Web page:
After use, immediately remove one battery from the battery holder. If the batteries don’t work, and you did everything correctly, then dispose of them in accordance with the environmental standards of your region.
Be sure to use fresh AAA batteries and wear protective gloves.
First, secure the electrodes to your Petri dish.
Attach the wires to the electrodes.
Prepare a tin chloride SnCl2 solution.
Pour the solution into your Petri dish.
Dispose of the reagents and solid waste together with household garbage. Pour solutions down the sink and wash with an excess of water.
Batteries are basically electron pumps: they suck electrons in with their "+" and pump them out from their "-" . When such a pump is connected to a solution via "electric hoses" (i. e. wires), a variety of chemical reactions can take place: by the "-" electrode some particles will capture the electrons that are pouring out, and by the "+" electrode some particles will give their electrons away.
In our experiment, tin ions Sn2+ (i.e. tin atoms with two electrons missing) will gladly accept some electrons at the "-" wire and will turn into metallic tin . Meanwhile, the "+" electrode itself , which is made of iron, will give some of its electrons to the "+" wire , leaving some iron ions floating around . This is why the "+" electrode will eventually dissolve if you don't disconnect it.
Why does the tin dendrite grow?
By attaching wires to the springs on the Petri dish edges we connect the tin(II) chloride (SnCl2) solution to the batteries. Once connected, the electric current starts to flow through the solution. Near to one of the springs, a tin reduction reaction takes place:
Sn2+(solution) + 2e−→ Sn(solid)
Tin is a metal that precipitates (forms a solid) as solid, elemental tin. The tin dendrite grows in the direction that the electric current flows through the solution; from one spring towards the other.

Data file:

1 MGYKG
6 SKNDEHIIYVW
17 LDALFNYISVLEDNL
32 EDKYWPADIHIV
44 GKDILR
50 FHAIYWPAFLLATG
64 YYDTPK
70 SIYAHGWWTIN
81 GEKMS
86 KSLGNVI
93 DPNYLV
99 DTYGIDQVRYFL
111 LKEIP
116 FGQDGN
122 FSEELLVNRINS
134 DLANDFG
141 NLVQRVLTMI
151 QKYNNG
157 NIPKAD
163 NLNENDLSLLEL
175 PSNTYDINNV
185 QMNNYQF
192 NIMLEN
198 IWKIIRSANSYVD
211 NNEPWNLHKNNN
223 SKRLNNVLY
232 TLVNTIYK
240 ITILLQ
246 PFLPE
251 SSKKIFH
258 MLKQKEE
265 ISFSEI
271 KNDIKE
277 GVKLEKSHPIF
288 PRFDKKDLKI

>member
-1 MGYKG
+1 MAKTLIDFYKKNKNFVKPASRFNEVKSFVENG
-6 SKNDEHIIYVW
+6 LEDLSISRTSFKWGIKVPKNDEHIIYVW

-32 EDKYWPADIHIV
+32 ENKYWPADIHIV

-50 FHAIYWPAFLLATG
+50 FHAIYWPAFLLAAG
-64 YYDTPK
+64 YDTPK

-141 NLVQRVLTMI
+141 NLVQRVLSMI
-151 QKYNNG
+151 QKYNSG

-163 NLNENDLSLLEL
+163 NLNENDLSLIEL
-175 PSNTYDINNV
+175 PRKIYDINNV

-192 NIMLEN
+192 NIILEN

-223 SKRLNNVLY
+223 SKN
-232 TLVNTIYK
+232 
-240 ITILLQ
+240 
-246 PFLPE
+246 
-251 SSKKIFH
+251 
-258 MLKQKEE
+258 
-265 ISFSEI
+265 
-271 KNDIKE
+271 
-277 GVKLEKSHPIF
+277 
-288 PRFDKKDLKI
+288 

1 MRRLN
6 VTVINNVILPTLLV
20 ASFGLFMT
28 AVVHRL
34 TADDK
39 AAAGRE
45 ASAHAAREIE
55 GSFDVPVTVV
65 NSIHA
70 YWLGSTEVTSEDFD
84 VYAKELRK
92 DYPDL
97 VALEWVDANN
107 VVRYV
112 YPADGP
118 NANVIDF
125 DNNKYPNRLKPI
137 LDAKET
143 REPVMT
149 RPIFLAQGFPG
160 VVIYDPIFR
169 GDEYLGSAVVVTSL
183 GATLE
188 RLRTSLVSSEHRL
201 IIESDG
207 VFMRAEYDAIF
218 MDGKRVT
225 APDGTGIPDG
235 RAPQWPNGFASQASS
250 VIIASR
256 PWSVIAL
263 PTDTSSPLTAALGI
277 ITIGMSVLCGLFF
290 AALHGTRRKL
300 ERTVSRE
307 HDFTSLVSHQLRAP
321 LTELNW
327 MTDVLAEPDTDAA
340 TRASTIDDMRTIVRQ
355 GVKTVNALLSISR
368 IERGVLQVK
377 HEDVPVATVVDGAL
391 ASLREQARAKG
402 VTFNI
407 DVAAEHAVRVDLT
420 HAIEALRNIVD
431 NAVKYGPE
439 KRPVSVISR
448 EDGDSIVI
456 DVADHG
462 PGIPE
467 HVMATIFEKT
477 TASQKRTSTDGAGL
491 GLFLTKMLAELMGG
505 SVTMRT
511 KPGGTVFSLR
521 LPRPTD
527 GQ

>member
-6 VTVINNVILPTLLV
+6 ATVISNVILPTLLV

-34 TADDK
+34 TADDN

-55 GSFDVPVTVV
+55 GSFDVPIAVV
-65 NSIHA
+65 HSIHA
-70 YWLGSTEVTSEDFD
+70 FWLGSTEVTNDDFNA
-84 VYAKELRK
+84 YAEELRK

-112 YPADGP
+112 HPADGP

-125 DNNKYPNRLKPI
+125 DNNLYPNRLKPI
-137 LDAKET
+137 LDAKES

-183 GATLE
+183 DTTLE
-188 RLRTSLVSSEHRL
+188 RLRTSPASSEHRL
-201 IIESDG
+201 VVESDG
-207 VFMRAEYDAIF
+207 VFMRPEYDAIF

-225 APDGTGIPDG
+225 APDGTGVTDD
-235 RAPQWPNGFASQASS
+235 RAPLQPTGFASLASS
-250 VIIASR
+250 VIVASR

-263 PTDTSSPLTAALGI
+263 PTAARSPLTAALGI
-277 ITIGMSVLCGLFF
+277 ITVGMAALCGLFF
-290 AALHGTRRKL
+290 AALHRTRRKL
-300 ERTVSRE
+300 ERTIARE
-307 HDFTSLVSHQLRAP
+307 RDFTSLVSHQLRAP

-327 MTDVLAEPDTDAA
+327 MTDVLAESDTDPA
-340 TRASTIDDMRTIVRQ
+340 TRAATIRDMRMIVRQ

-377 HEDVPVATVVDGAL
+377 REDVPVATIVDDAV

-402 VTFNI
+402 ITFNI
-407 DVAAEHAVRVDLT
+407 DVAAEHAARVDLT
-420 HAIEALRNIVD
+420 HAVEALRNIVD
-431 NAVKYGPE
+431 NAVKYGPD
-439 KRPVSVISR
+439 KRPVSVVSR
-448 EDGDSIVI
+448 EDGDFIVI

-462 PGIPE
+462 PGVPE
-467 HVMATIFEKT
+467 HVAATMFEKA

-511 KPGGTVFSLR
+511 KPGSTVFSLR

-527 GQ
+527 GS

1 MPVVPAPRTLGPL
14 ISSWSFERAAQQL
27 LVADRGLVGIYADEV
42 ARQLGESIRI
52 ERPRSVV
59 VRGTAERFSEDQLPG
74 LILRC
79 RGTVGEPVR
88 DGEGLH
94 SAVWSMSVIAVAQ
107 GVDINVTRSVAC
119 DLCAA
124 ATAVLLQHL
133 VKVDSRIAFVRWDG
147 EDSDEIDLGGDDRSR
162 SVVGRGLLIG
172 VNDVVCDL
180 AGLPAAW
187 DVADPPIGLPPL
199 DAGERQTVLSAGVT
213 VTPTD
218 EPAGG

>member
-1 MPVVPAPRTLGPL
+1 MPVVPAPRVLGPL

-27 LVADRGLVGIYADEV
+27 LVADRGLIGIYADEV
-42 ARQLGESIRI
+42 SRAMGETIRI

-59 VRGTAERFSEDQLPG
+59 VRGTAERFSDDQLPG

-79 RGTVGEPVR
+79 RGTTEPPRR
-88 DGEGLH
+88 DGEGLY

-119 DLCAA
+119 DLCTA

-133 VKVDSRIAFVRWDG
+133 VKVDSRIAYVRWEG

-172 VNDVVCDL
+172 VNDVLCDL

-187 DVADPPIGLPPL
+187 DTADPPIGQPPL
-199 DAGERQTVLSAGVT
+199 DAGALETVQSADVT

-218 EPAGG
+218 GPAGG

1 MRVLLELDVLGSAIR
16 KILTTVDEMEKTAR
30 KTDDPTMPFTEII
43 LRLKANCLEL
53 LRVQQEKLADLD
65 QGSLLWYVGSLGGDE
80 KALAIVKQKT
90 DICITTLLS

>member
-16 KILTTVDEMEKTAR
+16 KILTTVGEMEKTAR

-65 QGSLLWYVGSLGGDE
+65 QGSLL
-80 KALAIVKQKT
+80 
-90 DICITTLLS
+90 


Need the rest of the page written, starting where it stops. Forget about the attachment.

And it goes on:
The metallic springs are electrical conductors, known as electrodes. A variety of types of electrode is available. It is important to learn about different types that have been invented and to understand the type we use in our experiment. Electrodes may be made of metal, graphite, or polymer material. Some of them participate in chemical reactions that occur in solution (called consumable electrodes), others are chemically inert (non-consumable electrodes). The electrodes in our experiment are inert (non-consumable) metal ones.
Tin forms on one of the springs as a dendrite that grows directly towards the other spring. Why does the dendrite not appear as a sort of tin "island" near the first spring? The answer is that once a bit of tin dendrite has grown on the electrode it can also conduct electricity. Consequently, it acts as part of the electrode immersed in the solution and so each new branch of dendrite grows further into the solution.
It is important to understand that dendrites made from different metal solutions grow in diverse ways because each metal forms unique crystals with unique properties. Tin has a very special crystalline structure and forms long and thin, but strong enough, crystals.
What is electrolysis?
Electrolysis is a process by which chemical reactions are induced by an electric current. Electrolysis takes place when current flows through a solution (or a fusion) of certain substances, known as electrolytes. Electrolytes are substances that can split readily into ions in solution. For example, ammonia chloride (NH4Cl) forms two ions in aqueous solution:
NH4Cl → NH4+ + Cl−
Electrolysis provides us with a way to form new substances, which evolve from substances presented in solution under the influence of an electric current. For example, metallic copper (Cu) precipitates from copper sulfate solution (CuSO4). Such products can also be formed by secondary electrode reactions, for example, oxidation of tin(II) chloride (SnCl2) to tin(IV) (Sn4+) gives oxygen (O2), which evolves as a gas from water during electrolysis.
What is electric current? It is a flow of charged particles. These particles are electrons (electronic current) or ions (ionic current).